Teams form Facebook groups, or Tencent QQ groups in China, to discuss the items. They are encouraged be as creative as possible and tap every possible connection to accomplish the tasks.

Wang Yifan from Shanghai, a 29-year-old operation supervisor at a commercial services company, took part in the past two years and registered for the hunt this year.

At first she thought of herself as someone “without any special ability.” She says the hunt made her realize that she was more resourceful, creative, determined and capable than she had realized.

In an especially difficult task last year, she put on a cheerleader’s costume and waved pompoms to welcome her office colleagues.

“It was really embarrassing, since this kind of action isn’t really accepted in China and people would think I was crazy,” she tells Shanghai Daily. “But I did it, which was beyond what I thought were my limits.”

Wang and her teammates also spent several hours building a temporary teahouse under a bridge, and people thought they were vagabonds.

“The experience was really exciting and fun,” she says. “We were very happy every time we submitted an item after making a great effort. It was not about winning, but was about creativity, cooperation and the satisfaction of achieving something seemingly impossible.”

Another player, Shanghai kindergarten teacher Leona Sang, says she tested her courage during the hunt last year when she placed five live snakes on her body.

“I looked quite calm, but actually I was scared to death,” she says. “But the feeling afterward was amazing. I felt I had done something awesome.”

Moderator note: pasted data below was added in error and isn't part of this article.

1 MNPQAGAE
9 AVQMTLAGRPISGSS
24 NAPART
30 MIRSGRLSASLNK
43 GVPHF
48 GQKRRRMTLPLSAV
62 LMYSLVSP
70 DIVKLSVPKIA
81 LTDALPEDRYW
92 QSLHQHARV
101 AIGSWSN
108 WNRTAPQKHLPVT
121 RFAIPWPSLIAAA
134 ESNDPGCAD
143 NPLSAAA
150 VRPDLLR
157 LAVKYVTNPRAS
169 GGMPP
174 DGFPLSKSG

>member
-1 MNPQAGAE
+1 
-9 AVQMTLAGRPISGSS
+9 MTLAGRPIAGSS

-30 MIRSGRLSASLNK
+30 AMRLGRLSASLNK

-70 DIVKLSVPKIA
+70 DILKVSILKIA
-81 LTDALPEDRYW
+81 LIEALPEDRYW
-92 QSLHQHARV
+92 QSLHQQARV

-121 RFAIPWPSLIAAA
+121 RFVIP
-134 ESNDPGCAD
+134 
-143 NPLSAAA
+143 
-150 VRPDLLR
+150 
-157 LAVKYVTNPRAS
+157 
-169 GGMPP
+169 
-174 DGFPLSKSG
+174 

Although GISHWHES rules stipulate that no local laws should be violated, the hunt sometimes causes trouble because of the nature of the missions.

In 2011, one item stated, “Fill hundreds of balloons with helium, tie them to a decorated Christmas tree and film the tree floating for at least 40 seconds. The tree must be a real pine tree and must be at least five-feet tall.”

Several days after the hunt began, police in Kelowna, Canada, received a report that a Christmas tree was likely to float into the airport’s air space. The airport was notified but the tree never did show up, it must have landed elsewhere.

Collins says the floating Christmas tree is one of his personal favorites because of its “visually arresting image.”

“I have realized that some of the things people did during GISHWHES may have crossed a line, but it didn’t seem to bother me,” he says, laughing.

Registration fees cover prizes and other costs. All other proceeds are donated to Random Acts, a nonprofit Collins founded in 2010.

To date, around US$65,000 has been donated to the Random Acts from GISHWHES to help fund random acts of kindness around the world, including helping to finance the Jacmel Children’s Center, an orphanage and school in Haiti, which was devastated by an earthquake in 2010.

Collins, who has more than 900,000 fans on Twitter, says the power of an online fan base is enormous, and it’s good to use that power for good causes. He founded Random Acts after the Haiti earthquake and launched the project called “Hope to Haiti.” The organization also helps in very small ways, such as buying a moped for a rural teacher in the Middle East.

Last year’s winning team, Team Badwolf, flew to Scotland and spent a weekend with Collins at the Borthwick Castle south of Edinburgh. “We toured Scotland, attended a traditional Scottish ceremony and conducted a live stream ghost hunt of the castle,” says Collins. “And we found a ghost.”

To register and learn more about GISHWHES, visit